Saturday, May 14, 2016

Primary Voting Still Too Low

I don't care what the papers are saying about Trump "getting the most primary votes ever" for the Republican nomination:

Politico's Kyle Cheney noticed something interesting about Donald Trump's big primary wins on Tuesday night. With a number of states still to vote — including the largest, California — Trump is poised to set a new record vote total in Republican presidential primaries. The current record is held by George W. Bush, with his 10.8 million votes in 2000. Trump, according to RealClearPolitics, is currently at a little north of 10 million.

If 10 million or 12 million or 15 million sounds like a lot to you, try some perspective:

Overall voter turnout for the primaries looks to be 29 percent of the registered count.

That's obscenely low.

Part of the problem is that the independent non-party voters cannot vote in Closed Primaries, which is most of them. A Closed Primary makes sense for a party to host because it encourages party membership... except that it doesn't. There is no way a majority of Party members - neither Republican NOR Democrat - are contributing their time and energy towards selecting their own party nominee.

It boils down to choices, and a lack of them. Let's be blunt, if the voters who DIDN'T SHOW UP for a Primary were counted as "No Confidence" None-Of-The-Above votes, none of the last remaining names would be standing. Nobody would be. Which is why we don't get "None of the Above" as a ballot choice.

There ought to be other ways - better ways like full holidays or mandating a minimum voter count before the elections can be closed and confirmed - to encourage higher participation. To me, higher participation means getting more voices involved, more choices offered up to appeal to the broader range of voters. As it stands right now, the only candidates who run are the ones who think they can appeal to the extremists as those extremists are the only ones guaranteed to show up to vote.

Which makes the rest of us suffer because we don't end up with good choices at all. Just desperate ones.

If we ever get a primary where over 50 percent of the voter population actually shows up, then I'll buy the argument that the will of the people is being heard and that the winning candidate is truly reflective of the national mood and momentum. Otherwise, they're all just weak offerings to the Old Gods and the New.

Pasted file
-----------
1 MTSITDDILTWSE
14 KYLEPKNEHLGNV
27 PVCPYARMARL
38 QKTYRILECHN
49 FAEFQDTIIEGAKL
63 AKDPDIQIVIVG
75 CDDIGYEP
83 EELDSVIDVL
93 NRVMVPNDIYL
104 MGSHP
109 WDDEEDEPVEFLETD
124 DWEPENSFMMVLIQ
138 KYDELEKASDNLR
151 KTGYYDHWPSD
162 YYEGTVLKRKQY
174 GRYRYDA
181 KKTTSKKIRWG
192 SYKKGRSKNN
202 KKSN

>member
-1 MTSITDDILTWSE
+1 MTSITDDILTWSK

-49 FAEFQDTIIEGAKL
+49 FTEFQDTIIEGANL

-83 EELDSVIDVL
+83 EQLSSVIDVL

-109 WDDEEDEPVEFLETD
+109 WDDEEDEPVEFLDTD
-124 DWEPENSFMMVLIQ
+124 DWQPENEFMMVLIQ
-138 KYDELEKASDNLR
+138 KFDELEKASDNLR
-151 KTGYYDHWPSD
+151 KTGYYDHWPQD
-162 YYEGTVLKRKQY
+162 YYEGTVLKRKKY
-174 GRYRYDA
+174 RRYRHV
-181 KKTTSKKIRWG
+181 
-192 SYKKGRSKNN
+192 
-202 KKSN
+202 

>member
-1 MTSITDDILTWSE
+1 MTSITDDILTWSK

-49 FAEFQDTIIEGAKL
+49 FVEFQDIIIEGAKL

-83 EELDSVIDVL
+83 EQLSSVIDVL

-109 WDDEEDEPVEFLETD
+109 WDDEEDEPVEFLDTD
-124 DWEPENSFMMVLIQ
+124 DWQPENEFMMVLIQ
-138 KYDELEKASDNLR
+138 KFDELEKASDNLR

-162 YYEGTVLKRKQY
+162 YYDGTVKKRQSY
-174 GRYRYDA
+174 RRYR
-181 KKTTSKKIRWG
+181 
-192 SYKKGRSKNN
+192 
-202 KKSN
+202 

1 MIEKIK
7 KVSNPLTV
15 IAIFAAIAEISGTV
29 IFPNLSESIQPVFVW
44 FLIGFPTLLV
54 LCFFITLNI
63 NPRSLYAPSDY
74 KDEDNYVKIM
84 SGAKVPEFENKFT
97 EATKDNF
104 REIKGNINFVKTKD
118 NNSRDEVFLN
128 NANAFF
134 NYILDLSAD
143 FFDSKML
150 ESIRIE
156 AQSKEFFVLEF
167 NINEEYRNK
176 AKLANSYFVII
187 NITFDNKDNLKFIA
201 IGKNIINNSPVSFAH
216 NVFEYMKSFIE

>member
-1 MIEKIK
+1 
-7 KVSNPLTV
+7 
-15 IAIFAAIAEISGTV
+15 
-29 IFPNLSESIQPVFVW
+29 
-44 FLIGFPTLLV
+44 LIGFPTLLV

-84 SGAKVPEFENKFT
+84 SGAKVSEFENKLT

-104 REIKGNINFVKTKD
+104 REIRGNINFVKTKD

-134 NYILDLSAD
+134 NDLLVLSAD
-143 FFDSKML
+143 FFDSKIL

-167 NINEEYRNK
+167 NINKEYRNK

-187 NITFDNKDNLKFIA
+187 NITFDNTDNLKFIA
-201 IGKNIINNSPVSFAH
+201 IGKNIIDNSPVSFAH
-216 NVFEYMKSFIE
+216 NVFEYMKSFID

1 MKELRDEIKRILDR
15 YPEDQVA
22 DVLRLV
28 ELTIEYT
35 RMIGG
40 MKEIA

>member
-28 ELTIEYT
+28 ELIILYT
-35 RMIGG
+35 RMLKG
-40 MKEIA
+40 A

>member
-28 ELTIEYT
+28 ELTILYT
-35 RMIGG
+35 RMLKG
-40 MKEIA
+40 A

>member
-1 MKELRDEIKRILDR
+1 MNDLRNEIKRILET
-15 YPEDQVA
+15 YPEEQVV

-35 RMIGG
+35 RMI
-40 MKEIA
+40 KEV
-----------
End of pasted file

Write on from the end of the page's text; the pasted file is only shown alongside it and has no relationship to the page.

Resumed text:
Infidel753 said...

A Closed Primary makes sense for a party to host because it encourages party membership

Actually, the main reason for closed primaries is not that they "encourage party membership", but simply that it makes sense for the nominee of each party to be chosen by the members of that party. If you aren't a Democrat, why should you have any say in who the Democratic nominee is? That holds true whether or not the effect is to increase the number of people who register as Democrats. It's the same logic as that by which, if you aren't American, you don't get to vote in American elections. The point isn't to encourage more people to become Americans, it's just that if you aren't a member of the group, you don't get to participate in the group's decisions.

One factor that drives down primary turnout is that the contest is generally over before the biggest states vote. Why should anyone in California bother to vote in the primary there? Trump is now unopposed and we already know Hillary is the near-certain Democratic nominee. And in most years the nominations are settled even earlier in the process than this time.

As it stands right now, the only candidates who run are the ones who think they can appeal to the extremists as those extremists are the only ones guaranteed to show up to vote.

There is empirical evidence to the contrary. Hillary doesn't appeal to extremists, and she's running. She is also winning, which shows that more non-extremists than extremists are voting in the Democratic primaries.

In fact, most Presidential candidates in American history have not been extremists, which shows that non-extremists routinely both run and win nominations.

Assuming for the sake of argument that a higher participation rate in primaries is desirable, one way to do that would be to get rid of caucuses, which are far more time-consuming for voters than primaries are and thus discourage participation. A universal vote-by-mail system like we have in Oregon would also probably help. I would certainly favor that for general elections, when it is indeed better if more people vote. As for primaries, the "will of the people" is irrelevant -- only the will of people who belong to that particular party should count.

Paul Wartenberg said...

valid points, Infidel, and ones I should have considered more thoroughly.

Still, I think we are better off if there was better turnout in primaries.

as you noted, our primary system - with confusing, ill-timed caucuses and with a schedule skewed to smaller and less representative states - is wrong and needs fixing. I still think a One-Day primary for all 50 states and territories would be a major improvement. and last I checked in 2008, very popular among over 70 percent of the national voters (even Iowans and New Hampshirians supported it).

dinthebeast said...

I think that voting reforms might be more likely to happen if one governing party out of two didn't do measurably better when fewer people vote.

-Doug in Oakland